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Dec 01 2019
Part II Sales Tax - The Good, The Bad and the Ugly
April Tanner, CCE, Kimball Equipment

Part II of the Sales Tax series The Good, The Bad, and The Ugly


This is just an overview of sales tax; I am not an auditor (but have been though many audits) and I am not a tax accountant (but know a few) and am not a lawyer (obviously). This article is written from my viewpoint and understanding of processes learned over the many sales tax audits I have endured.  Please consult with your own company's tax experts if you have questions about sales tax.  There may be attachments to this article, and they are based on the State information found at the time this article is published.


This one word/name is being used to discuss the court case South Dakota v. Wayfair that has changed and is changing the way sales tax is assessed in each State. Many people are under the false assumption that this case only affected consumer sales not commercial sales but my credit friend...it will affect your company if it has not already. The Wayfair case has changed what each State is calling a nexus and has or will change the tax laws and regulations.

Nexus you say - what is a nexus? Patriotsoftware.com says this about nexus: "Sales tax nexus determines whether a business has a significant presence in an area to collect sales tax. Nexus presence includes your business, employees, warehouses, and inventory. Sales tax nexus requires companies doing business in a State to collect and pay sales tax in that specific State." If you are unfamiliar or even if you are familiar with nexus then be aware that many States have changed what were the typical definitions of having a nexus in a State. In the past each State had and has a slightly different take on nexus but in general your company would have had a nexus in a State if your company had employees who lived in a State, if you had assets/equipment in a State, if you had a salesman who regularly visited and had had customers in a State. After the Wayfair case those rules changed. Now nexus can be based on the above items AND the number of transactions in a State and/or dollar volume of sales in a State.

States have now made changes to their laws and regulations to accommodate the court ruling on Wayfair and as a result more companies need to register, collect and pay sales and use tax in other States. Here are a few interesting changes to nexus I have learned from classes and webinars over the past year.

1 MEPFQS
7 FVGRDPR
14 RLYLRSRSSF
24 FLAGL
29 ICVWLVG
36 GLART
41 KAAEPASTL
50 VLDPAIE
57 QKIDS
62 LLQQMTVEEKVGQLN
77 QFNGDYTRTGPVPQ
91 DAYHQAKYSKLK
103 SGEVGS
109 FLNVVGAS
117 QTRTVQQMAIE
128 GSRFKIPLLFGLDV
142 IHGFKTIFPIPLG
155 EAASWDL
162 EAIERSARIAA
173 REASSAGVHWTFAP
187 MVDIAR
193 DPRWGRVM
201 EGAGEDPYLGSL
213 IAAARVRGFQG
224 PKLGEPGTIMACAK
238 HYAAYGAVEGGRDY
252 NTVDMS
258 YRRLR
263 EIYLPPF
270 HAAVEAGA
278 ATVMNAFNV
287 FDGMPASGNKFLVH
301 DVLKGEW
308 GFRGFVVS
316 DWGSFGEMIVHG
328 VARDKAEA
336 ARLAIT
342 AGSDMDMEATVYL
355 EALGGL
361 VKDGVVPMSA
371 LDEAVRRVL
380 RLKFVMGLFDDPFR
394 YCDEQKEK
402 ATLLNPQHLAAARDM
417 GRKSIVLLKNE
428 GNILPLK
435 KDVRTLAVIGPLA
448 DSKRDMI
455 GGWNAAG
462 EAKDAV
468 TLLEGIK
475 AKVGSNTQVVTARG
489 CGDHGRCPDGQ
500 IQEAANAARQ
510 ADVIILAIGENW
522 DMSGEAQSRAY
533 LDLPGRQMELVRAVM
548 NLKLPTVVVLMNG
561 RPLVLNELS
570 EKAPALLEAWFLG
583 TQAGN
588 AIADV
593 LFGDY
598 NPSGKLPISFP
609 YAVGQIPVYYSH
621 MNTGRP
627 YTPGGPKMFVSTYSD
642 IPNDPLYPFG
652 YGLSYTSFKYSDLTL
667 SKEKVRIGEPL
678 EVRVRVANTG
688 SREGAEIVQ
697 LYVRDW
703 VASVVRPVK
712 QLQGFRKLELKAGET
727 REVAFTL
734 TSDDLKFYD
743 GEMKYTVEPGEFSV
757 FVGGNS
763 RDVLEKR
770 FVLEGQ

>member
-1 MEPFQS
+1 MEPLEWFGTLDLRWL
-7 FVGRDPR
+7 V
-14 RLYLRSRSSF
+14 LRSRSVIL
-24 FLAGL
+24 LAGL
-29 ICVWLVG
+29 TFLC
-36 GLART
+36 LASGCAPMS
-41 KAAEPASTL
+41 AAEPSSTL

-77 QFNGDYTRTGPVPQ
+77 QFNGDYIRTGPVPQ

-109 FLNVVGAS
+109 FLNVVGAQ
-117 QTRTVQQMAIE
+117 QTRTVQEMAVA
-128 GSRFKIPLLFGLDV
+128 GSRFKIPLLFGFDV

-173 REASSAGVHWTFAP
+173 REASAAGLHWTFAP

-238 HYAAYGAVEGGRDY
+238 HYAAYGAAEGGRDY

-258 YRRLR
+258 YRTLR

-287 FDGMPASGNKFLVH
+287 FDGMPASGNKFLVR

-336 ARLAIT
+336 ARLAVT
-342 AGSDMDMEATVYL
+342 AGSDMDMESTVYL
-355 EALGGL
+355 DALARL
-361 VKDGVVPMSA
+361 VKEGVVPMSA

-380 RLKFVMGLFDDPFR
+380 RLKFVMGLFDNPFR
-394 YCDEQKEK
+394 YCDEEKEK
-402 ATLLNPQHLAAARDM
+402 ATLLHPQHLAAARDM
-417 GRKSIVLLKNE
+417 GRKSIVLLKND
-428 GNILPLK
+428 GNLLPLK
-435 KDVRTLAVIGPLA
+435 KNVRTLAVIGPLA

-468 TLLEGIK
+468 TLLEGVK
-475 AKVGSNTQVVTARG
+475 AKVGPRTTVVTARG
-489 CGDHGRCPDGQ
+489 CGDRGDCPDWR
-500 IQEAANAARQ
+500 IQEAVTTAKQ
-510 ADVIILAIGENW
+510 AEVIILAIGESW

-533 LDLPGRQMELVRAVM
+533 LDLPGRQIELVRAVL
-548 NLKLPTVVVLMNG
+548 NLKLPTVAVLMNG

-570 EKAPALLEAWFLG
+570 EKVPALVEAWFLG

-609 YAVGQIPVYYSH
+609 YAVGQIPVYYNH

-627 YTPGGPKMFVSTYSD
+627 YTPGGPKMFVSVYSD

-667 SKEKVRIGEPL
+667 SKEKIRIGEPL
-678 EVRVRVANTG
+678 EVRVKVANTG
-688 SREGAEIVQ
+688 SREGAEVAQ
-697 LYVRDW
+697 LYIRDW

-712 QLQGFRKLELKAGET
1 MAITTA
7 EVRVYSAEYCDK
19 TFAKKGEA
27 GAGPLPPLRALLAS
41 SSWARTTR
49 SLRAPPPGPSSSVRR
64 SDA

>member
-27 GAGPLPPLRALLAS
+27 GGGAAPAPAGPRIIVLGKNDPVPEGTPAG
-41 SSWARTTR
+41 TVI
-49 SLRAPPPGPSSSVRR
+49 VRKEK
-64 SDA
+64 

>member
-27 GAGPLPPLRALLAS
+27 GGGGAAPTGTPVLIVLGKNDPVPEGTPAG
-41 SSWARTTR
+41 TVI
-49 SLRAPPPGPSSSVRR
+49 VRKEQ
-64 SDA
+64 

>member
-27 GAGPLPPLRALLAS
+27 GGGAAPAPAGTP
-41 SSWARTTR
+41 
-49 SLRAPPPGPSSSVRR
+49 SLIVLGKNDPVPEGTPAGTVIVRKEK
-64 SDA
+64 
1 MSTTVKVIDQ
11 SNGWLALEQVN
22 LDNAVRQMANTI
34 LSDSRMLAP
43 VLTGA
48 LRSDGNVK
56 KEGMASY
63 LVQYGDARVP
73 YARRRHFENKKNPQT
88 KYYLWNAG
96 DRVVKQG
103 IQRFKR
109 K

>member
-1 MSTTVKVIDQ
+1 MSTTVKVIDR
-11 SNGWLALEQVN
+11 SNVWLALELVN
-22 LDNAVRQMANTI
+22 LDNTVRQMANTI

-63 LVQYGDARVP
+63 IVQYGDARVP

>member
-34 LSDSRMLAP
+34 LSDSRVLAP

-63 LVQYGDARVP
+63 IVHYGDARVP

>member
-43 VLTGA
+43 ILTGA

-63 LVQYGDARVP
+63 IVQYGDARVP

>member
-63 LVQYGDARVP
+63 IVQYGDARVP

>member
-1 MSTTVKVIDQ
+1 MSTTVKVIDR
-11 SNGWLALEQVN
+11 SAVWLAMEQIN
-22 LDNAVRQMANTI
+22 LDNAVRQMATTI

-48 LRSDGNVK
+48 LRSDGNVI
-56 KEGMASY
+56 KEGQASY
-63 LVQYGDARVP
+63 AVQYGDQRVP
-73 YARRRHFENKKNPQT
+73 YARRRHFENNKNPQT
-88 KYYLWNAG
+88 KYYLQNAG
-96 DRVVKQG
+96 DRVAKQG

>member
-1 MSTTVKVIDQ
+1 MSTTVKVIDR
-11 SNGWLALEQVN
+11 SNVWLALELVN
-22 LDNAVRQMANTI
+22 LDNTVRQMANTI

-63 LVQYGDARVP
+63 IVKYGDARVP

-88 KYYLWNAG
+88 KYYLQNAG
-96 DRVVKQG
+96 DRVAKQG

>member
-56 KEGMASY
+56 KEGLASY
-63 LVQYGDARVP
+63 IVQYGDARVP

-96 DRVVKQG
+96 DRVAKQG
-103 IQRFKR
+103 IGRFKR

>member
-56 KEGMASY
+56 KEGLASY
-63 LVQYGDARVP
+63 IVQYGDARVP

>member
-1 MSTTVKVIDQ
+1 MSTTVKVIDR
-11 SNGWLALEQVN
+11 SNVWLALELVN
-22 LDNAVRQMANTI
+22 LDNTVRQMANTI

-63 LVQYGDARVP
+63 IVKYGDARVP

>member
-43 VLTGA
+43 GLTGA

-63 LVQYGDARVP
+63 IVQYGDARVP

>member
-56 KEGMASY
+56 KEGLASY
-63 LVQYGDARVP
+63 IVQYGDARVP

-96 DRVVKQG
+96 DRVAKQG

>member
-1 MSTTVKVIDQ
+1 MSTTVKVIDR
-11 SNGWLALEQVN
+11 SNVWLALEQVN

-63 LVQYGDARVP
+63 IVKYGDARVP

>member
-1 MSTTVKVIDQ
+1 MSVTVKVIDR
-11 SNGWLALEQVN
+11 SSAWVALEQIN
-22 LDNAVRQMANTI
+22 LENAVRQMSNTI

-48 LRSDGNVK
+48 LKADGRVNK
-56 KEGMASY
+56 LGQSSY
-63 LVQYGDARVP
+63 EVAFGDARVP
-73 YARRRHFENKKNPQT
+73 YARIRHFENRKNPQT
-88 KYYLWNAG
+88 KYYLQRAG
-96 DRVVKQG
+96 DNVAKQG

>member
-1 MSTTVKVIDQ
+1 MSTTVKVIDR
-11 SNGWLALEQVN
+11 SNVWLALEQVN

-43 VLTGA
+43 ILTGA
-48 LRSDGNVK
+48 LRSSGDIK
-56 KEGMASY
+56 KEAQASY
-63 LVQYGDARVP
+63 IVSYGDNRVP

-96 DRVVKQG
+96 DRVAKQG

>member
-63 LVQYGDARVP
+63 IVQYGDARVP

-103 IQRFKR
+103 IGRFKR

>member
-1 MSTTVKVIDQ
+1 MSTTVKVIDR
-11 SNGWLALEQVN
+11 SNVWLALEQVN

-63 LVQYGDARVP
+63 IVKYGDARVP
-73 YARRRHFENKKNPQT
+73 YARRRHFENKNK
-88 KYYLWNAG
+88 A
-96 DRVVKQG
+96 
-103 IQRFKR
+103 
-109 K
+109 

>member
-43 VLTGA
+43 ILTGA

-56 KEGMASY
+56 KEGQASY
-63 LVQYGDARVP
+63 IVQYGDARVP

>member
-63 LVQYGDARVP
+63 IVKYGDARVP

Some States are including in the nexus changes that having any employee working in their State is a nexus. This does not include training but would include any other type of work. For example (this is an example using State names you may be familiar with-not that these particular States have made these exact changes) your Utah or Arizona based company sold a piece of equipment to a Nevada company. The equipment had a failure and the failure was covered under warranty. Your company sent an employee to the Nevada company site to do the warranty repair work. Even though the Nevada company never received an invoice from your company, in some States this would mean your company has a nexus in Nevada and needs to register in Nevada and file sales tax and employee related reports.

Some States are not including resale items, some States are counting gross sales by State where the ship to address sent products. This type of nexus would affect some of you who are a distributor or are a middleman. Your customer calls you and orders parts, your customer wants you to directly ship the parts to their customer in Maine. You ship the parts to Maine. Maine has adopted economic nexus laws and depending on how the tax department eventually interprets the regulations and the dollar value of the items sold, your company may have a nexus now in Maine and owe sales tax and reports to Maine. This is big change to the nexus rules and has a bigger impact than we thought once we did some research. I knew my company sold a lot of product to other States but until we ran a report showing both total number of invoices and total dollars sold by State I did not realize just how large a number that was and how important it would be for us to understand nexus laws in all 50 States.

A few other interesting nexus items are: Some States have nexus for consignment parts or equipment. Other States are including online sales. If your company has an online presence for ordering of product to be shipped anywhere to companies or individuals, your company could be affected by the Wayfair nexus changes. Advertising in other markets either physically (like a sign or newspaper ad) or virtually in an online market like Machinery Trader may affect your company and nexus.

I have attended many classes on this topic and plan to attend more. Please take a moment to search out more information about the Wayfair decision and how it is affecting your company. The internet is a wonder tool that is often underrated. Using the internet, we can easily connect to State web sites and find the laws and rulings we credit managers need to control costs and risks for our companies. We can also find and take webinars and read PowerPoint presentations about topics we need to better understand.

Next up - what you could expect in an audit.

Happy Holidays!!!